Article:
Friday, March 23, 2012

San Romero of the Americas

Tomorrow in San Salvador Patti Moore and I will join those remembering Oscar Arnulfo Romero Galdamez, San Romero of the Americas, a man who turned toward the beloved people of El Salvador in their struggle for peace and justice, and who did not turn away in the face of all the threats that became reality on March 24, 1980.  Thirty-two years later, my Salvadoran friends still remember listening to his voice on the radio, how everyone tuned in to listen to the Sunday homilies in which he told the truth about the events of the unfolding civil war.

In his last Sunday homily on March 23, 1980, he had spoken to the soldiers: "In the name of God, then, and in the name of this suffering people, whose cries rise to heaven more tumultuously every day, I beg you, I pray you, I order you in the name of God: cease the repression!"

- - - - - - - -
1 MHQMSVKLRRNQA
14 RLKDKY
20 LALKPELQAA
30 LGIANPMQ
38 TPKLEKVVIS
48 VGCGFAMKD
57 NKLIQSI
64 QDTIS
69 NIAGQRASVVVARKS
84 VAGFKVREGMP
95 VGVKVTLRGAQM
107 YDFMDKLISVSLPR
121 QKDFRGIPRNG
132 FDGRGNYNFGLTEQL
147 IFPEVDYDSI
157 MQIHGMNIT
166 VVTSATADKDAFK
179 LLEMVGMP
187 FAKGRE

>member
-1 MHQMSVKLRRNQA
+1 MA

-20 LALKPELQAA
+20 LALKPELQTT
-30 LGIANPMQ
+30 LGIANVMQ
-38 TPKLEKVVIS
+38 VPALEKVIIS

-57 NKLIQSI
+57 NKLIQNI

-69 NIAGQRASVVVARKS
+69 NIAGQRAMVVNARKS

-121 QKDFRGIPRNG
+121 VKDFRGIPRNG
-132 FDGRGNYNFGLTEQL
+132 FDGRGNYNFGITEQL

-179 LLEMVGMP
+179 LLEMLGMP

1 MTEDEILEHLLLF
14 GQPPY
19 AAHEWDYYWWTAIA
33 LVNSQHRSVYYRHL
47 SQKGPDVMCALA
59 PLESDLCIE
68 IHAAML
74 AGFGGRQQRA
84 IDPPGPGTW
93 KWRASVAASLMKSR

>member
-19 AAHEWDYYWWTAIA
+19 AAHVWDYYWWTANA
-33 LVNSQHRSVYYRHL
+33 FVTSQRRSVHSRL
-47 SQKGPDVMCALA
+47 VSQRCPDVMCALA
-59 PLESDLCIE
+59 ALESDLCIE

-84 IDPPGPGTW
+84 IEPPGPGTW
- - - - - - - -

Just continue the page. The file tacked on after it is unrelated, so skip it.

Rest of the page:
The next day he presided at a family memorial Mass in the small chapel at the Hospitalito Divina Providencia, where he lived in the simple house the Sisters had built for him.  The gospel for his homily was John 12: 23-26: Amen, amen, I say to you, unless a grain of wheat falls to the ground and dies, it remains just a grain of wheat; but if it dies, it produces much fruit. (John 12:24).  As he came to the end of his homily - when he must have seen the assassin's car driving up to the open door of the chapel, the rifle being aimed - he said: "May this body immolated and this flesh sacrificed for us nourish us also to give our body and our blood to suffering and to pain, like Christ: not for itself, but to give the idea of justice and of peace to our people."  As he turned to begin the Eucharistic prayer, a single shot was fired from the door.

Monseñor, your people of El Salvador will always remember you. 

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